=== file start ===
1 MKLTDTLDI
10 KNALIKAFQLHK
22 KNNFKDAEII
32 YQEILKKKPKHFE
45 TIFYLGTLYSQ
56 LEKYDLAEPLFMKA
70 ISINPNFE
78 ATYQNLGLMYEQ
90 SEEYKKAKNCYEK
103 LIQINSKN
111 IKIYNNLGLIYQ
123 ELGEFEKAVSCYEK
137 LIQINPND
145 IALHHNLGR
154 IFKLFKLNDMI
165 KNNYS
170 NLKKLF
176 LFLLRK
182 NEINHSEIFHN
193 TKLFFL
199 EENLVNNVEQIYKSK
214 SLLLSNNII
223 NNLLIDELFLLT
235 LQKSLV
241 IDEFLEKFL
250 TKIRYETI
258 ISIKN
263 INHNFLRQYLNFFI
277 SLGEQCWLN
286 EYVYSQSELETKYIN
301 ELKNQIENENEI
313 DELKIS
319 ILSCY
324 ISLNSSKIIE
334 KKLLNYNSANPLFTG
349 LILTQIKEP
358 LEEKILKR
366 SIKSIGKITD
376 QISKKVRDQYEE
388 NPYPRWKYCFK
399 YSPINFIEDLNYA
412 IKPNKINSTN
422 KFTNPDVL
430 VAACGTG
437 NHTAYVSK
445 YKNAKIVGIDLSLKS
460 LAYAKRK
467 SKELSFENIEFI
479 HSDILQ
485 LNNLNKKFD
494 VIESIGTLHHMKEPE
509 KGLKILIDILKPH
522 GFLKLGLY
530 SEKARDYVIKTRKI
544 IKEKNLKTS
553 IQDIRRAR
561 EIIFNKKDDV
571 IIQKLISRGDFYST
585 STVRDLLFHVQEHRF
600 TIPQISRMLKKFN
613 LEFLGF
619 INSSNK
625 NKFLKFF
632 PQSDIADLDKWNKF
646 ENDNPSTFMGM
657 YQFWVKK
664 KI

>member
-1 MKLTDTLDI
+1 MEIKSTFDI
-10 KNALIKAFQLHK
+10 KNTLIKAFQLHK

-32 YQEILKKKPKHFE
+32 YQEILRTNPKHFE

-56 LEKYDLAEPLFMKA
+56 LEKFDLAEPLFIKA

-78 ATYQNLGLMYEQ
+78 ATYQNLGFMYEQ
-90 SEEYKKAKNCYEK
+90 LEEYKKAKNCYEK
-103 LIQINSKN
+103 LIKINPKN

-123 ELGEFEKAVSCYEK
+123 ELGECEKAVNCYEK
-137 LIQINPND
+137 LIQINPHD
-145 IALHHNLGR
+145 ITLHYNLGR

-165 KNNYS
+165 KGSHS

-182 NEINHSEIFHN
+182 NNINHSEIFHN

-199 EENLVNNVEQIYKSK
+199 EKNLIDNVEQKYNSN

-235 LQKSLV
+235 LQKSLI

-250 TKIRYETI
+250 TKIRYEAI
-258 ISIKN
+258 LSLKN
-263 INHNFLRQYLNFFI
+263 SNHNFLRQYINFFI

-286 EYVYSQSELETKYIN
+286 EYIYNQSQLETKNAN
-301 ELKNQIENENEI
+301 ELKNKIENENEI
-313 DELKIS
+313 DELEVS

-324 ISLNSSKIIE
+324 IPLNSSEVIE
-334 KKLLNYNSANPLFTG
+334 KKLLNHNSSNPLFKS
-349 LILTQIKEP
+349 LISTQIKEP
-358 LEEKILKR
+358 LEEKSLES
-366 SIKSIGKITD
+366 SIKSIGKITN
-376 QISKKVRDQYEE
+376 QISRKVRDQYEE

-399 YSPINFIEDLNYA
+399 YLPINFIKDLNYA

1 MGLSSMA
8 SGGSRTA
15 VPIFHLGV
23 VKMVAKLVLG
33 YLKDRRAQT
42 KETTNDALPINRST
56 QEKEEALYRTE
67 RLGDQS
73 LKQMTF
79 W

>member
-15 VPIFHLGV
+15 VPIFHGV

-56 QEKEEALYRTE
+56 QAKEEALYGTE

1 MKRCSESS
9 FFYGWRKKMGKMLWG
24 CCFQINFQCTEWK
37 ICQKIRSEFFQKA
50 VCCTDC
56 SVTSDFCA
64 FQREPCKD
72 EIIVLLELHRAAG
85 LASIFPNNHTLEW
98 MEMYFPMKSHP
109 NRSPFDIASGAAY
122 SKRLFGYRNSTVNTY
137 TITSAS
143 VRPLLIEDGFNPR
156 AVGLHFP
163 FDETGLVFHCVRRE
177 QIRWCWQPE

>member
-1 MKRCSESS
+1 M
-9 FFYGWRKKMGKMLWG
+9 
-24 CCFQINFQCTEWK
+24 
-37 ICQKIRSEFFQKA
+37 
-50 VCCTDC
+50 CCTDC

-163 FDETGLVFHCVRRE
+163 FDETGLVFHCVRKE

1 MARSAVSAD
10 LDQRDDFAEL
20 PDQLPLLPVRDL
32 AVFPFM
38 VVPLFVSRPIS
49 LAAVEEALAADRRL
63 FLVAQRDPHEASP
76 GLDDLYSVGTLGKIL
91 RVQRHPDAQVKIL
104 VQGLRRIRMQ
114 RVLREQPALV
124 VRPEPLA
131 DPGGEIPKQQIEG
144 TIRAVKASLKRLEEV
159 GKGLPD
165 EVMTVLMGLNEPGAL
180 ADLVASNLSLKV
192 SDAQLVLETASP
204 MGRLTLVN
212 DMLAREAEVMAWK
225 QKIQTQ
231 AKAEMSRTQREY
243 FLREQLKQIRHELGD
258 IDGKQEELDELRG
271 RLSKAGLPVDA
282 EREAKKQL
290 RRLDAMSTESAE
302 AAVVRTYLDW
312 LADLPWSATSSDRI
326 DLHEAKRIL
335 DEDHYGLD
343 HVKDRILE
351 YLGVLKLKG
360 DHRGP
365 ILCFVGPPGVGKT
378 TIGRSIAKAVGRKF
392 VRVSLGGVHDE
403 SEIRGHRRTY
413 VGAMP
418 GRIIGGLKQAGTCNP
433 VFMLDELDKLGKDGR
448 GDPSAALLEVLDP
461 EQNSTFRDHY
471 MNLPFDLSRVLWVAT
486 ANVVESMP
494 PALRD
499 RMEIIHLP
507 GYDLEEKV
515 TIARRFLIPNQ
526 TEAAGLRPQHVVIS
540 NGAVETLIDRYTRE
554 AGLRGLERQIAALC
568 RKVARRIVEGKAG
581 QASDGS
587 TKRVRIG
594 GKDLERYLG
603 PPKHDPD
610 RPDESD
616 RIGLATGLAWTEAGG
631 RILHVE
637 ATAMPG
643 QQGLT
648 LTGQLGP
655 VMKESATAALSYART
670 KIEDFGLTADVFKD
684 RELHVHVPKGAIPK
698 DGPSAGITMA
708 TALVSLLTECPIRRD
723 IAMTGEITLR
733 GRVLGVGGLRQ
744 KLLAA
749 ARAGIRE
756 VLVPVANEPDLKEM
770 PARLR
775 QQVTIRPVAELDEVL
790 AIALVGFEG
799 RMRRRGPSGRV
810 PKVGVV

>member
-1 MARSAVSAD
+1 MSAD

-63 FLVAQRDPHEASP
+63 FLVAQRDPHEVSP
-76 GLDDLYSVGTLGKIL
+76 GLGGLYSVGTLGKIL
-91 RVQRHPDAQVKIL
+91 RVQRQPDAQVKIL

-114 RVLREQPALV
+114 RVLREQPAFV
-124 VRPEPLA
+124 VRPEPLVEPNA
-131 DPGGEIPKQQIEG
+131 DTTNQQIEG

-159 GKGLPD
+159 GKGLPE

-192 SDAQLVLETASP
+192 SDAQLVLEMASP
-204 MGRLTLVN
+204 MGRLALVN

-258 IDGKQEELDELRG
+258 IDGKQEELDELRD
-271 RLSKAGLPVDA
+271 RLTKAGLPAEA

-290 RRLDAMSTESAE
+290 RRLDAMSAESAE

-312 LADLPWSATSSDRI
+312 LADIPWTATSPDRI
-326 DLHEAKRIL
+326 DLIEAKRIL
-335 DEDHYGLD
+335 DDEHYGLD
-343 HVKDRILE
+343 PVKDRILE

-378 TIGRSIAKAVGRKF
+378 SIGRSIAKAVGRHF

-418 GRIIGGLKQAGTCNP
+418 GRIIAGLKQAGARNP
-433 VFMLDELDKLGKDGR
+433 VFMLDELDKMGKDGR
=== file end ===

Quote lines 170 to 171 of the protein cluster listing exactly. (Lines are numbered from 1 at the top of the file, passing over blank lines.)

20 PDQLPLLPVRDL
32 AVFPFM